• IMHO, a uniform and quantitative testing standard for sleeping bag thermal performance is invaluable to the consumer (obviously keeping the 3 test ratings straight). Of course all details of the test must be performed to a uniform standard (probably more carefully done in European laboratories). It must be combined with your own calibration experiment using a tested bag for a far more effective system to make good decisions on bag purchase and use. Confusing the issue by finding faults with the details are not that useful. Being careful to compare apples to apples gets you information far better than nothing.

      Its the only way you can tell if a bag will keep you warm enough before you spend alot of money and go out and freeze in the wilderness because manufacturers could rate bags anyway they wanted. I won’t buy a bag without this rating.

      My calibration experiment is a North Face SnowShoe 0 degree synthetic bag at its limits around 25 degrees F for me with all my clothes on, down booties with a NeoAir mattress and a bivy sack.
      I need to research if this bag is EN 13735 rated as I’ve had for >10 years, hopefully I am not out of luck! I’ve emailed North Face about this also. No more borderline chilly nights in the mountains for me!


  2. I kind of like these ratings. While not perfect, they give a better temp rating for those who are "warm" sleepers and "cold" sleepers. Maybe they should call it this instead of Male/Female.

    Regardless, this will help clear up some of the subjectivity of previous temps ratings. I've seen countless online forums debate how people felt in a particular temp-rated bag; some would be comfortable beyond the rating, while others wouldn't even come close.

    The T-Extreme is an odd thing too. There are many factors that go into determining when one freezes to death: water and wind being some of them.

    Finally, I have bought some LaFuma bags in the past, and know that they have been using this rating system as well. However, they're a Euro manufacturer, not a US retailer.

  3. trail and error….hahahahaha

  4. Tom – you said

    "I would be concerned with the EN13537 standard if two independent testing companies applied the standard to the same bag and certified ratings that were different by the standards published margin of error (showing my old QA/QC background there…). No one seems to be making that argument."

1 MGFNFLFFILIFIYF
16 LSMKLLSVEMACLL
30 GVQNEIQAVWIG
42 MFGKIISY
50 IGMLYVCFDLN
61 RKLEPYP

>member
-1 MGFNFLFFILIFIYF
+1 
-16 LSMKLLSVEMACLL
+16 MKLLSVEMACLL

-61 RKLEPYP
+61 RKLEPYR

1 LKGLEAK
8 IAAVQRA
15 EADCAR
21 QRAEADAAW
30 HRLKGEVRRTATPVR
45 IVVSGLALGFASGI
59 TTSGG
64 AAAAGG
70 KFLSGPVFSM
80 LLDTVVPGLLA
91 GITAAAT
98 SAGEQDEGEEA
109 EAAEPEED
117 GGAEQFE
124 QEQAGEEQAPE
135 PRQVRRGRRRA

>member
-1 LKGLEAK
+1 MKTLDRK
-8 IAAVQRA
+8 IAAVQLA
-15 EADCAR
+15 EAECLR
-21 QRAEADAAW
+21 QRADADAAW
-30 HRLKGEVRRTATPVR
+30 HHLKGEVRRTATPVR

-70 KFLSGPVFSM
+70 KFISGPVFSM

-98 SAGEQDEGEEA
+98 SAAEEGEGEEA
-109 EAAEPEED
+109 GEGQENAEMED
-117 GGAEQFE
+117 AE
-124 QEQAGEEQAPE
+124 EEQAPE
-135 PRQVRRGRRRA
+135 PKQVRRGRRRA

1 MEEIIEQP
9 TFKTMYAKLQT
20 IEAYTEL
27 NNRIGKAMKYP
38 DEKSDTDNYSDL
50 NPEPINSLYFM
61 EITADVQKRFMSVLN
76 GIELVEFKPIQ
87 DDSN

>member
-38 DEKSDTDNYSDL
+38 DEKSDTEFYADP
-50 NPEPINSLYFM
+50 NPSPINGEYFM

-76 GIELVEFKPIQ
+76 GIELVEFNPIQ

On the contrary, people have noted that inter-test center reliability is poor because the way in which people interpret the test conditions varies: see this post for more info:

    If you're a manufacturers and don't like a center's test results, shop around and find a center that gives the bag a lower test score…

  5. I use the Big Angus sleeping bags. I have the down overbag +40 degrees and a down +15 degree….It will be interesting what that makes it rate-trial & error could be a tough night testing the extremes

  6. Tom – to clarify. I'm not against EN13537. I think it's a good thing if the test can be documented well enough so that tests in china match those in the US and Europe. Lord known we need something to standardize sleeping bag ratings. After that we need to re-educate the retailers and consumers to understand the ratings and document them in understandable and accurate ways.

  7. Hi Phil,

    If you could shop around for the best rating, then the standard would definitely need to be reworked. I don't believe anyone is proven that is the case.

    We had the same disagreement in the previous post back in Sept.

    Dr. McCullough's main criticism was that there MAY be some inter-lab variability but Dr. McCullough did not state any evidence to support this opinion. Dr. McCullough was, overall, very supportive of the standard.

    The other report referenced in the Sept Post states:

    “The results imply that the test accuracy achieved is + 1.8° C on the T Comfort, and + 2.6° C on T Extreme. Put simply, these results suggest that the test is only half as accurate as it is specified. In other words, the “error bars” should be twice as big as stated.”

    So their criticism was that the EN standard produced an accuracy of “ONLY” 1.8 deg C and not to the specified 1.0 deg C accuracy that the EN standard states that it can achieve.

    So +/- 5 deg F margin of error rather than +/- 3.2 deg F margin of error. To me, they are just grasping at straws to avoid applying the standard.